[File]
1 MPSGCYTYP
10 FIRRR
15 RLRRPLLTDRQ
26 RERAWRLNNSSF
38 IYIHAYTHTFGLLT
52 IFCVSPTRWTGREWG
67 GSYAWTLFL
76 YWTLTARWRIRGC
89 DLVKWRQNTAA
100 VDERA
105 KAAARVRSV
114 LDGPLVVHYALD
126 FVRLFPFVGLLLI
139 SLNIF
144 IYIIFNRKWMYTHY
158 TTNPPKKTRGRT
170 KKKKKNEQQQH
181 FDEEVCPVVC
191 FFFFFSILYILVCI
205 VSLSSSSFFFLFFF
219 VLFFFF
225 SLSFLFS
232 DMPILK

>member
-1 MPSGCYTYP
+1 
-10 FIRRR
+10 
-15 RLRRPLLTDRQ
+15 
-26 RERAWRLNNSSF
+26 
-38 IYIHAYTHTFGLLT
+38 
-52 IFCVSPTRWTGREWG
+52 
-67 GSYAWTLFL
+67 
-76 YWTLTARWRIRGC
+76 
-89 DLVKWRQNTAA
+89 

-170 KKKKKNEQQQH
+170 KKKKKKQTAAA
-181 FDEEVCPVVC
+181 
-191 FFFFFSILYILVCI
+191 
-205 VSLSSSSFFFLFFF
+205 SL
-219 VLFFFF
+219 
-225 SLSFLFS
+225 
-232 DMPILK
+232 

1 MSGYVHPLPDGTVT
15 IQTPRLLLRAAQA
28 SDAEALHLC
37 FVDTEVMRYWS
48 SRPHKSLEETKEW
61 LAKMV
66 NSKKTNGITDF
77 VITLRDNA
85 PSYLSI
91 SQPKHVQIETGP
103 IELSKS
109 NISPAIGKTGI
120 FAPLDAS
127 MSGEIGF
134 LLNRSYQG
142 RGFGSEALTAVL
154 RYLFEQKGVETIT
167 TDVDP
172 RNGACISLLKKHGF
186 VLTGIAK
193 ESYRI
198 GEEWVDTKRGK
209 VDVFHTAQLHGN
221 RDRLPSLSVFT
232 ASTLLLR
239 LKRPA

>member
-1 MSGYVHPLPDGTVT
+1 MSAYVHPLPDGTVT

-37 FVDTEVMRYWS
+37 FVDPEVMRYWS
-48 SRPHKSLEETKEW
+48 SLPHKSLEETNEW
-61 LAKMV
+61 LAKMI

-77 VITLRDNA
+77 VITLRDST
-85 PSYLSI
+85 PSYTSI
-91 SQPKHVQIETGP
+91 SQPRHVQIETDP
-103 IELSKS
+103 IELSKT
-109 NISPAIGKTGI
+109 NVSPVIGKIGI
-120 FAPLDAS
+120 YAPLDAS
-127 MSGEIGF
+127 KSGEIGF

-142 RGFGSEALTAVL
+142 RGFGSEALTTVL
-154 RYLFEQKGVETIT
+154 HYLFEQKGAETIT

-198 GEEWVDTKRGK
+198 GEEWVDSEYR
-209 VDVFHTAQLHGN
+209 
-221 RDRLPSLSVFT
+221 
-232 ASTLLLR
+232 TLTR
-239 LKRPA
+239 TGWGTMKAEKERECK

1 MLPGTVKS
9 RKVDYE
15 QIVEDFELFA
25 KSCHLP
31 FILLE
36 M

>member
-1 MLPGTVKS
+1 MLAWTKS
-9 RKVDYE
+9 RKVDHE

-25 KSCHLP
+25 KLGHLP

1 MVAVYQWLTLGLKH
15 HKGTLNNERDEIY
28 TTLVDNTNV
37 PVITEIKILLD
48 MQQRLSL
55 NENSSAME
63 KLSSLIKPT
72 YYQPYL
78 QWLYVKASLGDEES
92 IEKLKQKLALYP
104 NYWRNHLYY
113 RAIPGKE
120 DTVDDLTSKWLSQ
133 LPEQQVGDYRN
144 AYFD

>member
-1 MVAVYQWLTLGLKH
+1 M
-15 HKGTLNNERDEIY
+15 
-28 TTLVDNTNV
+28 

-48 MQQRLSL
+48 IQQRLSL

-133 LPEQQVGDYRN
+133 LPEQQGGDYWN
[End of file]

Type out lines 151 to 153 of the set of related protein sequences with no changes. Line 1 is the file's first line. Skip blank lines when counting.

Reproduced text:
-15 HKGTLNNERDEIY
+15 
-28 TTLVDNTNV